Its wide offer of cultural events makes Barcelona worth a visit any time of the year. If you think that February is a calm, and even a boring month to spend some days in Catalonia’s main city, you are (luckily) wrong.
It is in the middle days of February when one of the two main festivities in Barcelona take place: what is known by the locals the Festes de Santa Eulàlia.
Who was Santa Eulàlia? The Origins:
Santa Eulàlia is the official saint patroness of Barcelona along with Santa Mercè. It is said that she was born where the district of Sarrià is nowadays, then on the outskirts of the city (restricted to the Gothic area). During the persecution of Christians in the reign of Roman emperor Diocletian, she was captured because she refused to recant her Christianity. She was only thirteen years old, and her abductors subjected her to thirteen terrible tortures.
One of them consisted on putting her inside a barrel with sharp knives (or broken glass depending on the version) and led the barrel roll down a narrow street. Today, you can go to the place where that terrible event allegedly happened. A street called ‘Baixada de Santa Eulalia’ (Santa Eulàlia’s descent), in the heart of the Gothic quarter.
The Young martyr also suffered crucifixion on an X-shaped cross (like Saint Andrew’s cross). That’s why she is often represented next to or holding this type of cross. After all this cruelty, she finally died decapitated. The legend says that a white dove flew out from her neck just immediately following her decapitation.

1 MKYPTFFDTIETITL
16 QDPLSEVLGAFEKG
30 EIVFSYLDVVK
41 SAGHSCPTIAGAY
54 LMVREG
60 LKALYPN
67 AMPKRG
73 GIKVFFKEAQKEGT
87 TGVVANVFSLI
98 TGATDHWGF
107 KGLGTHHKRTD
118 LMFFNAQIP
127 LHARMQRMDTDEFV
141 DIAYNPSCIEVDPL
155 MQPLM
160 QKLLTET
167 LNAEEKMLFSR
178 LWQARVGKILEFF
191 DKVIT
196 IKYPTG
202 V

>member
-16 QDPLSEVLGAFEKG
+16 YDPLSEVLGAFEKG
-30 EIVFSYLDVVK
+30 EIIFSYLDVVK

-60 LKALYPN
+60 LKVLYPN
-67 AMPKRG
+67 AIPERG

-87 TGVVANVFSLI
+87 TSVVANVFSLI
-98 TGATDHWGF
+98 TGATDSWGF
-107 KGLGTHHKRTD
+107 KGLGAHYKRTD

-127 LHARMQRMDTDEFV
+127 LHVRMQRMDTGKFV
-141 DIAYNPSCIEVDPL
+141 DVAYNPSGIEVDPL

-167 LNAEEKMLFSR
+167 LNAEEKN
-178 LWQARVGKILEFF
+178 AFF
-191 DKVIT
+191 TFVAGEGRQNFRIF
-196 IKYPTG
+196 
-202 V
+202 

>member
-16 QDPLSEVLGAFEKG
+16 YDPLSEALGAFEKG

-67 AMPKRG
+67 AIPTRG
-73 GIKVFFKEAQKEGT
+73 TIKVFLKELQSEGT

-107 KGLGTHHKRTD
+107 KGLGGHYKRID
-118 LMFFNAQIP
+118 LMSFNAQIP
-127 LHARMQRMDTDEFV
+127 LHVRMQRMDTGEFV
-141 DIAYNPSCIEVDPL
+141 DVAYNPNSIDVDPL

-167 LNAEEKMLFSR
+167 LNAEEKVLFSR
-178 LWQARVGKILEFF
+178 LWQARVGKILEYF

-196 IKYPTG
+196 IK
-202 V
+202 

She died on the 12th of February in the year 303, and on this date the main celebrations of the festivity take place. Eulalia’s body was first interred in a church originally called ‘Santa Maria de les Arenes’ (Saint Mary of the Sands) where know is located the gothic basilica of Santa Maria del Mar.
Good to know!:
By visiting Barcelona’s Cathedral, you can see that there are thirteen geese in the cloister, as many birds as years Saint ‘Laia’ had, and also a symbol of the thirteen tortures she suffered.
A saint called ‘Laia’:
Following the traditions, you will probably find in Catalonia, and specially in Barcelona, several women with the name of ‘Mercedes’, ‘Mercè’ or ‘Eulàlia’. But in the last years, the abbreviation of this last name has become very popular: ‘Laia’. Other forms, although more unusual of Eulàlia are ‘Aulaire, Aulazia, Olalla or Eulària’.
A Festival for all ages:
This year’s Santa Eulalia festival takes place from Friday 10th February until Sunday 12th February.
It is Barcelona’s biggest annual festival for children, also known as ‘La Laia’ Festival. In the morning of 12th February, the tradition is the raising -on the balcony of the City Hall builging, of the ‘Penó de Santa Eulàlia’, which is a reproduction of the ancient Barcelona penant flag.
This is the start of a wide range of activities, including the ‘Human Castles’ (castellers), concerts, parades with ‘Gegants’ and ‘Capgrossos’ (‘Giants’ and ‘Big-Heads’), fire-run ‘correfocs’ or open house events. There is also a very complete list of things to do with kids. The festival takes place at many venues all over Barcelona but mostly in Ciutat Vella district, where the eldest part of the city is.
Many museums of Barcelona have an ‘open house day’ during Santa Eulalia, and some have a free entrance fee to visit during the entire festival period.